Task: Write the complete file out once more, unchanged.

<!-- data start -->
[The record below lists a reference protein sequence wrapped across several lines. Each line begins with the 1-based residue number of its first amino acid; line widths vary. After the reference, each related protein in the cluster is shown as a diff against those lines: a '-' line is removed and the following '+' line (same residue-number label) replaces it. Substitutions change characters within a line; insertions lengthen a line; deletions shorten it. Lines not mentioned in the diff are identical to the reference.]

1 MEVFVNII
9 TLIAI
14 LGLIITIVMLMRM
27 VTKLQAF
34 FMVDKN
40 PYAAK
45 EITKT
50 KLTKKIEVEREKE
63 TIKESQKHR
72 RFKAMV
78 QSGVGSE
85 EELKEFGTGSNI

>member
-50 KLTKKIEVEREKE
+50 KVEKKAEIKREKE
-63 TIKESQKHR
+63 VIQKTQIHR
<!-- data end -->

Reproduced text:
[The record below lists a reference protein sequence wrapped across several lines. Each line begins with the 1-based residue number of its first amino acid; line widths vary. After the reference, each related protein in the cluster is shown as a diff against those lines: a '-' line is removed and the following '+' line (same residue-number label) replaces it. Substitutions change characters within a line; insertions lengthen a line; deletions shorten it. Lines not mentioned in the diff are identical to the reference.]

1 MEVFVNII
9 TLIAI
14 LGLIITIVMLMRM
27 VTKLQAF
34 FMVDKN
40 PYAAK
45 EITKT
50 KLTKKIEVEREKE
63 TIKESQKHR
72 RFKAMV
78 QSGVGSE
85 EELKEFGTGSNI

>member
-50 KLTKKIEVEREKE
+50 KVEKKAEIKREKE
-63 TIKESQKHR
+63 VIQKTQIHR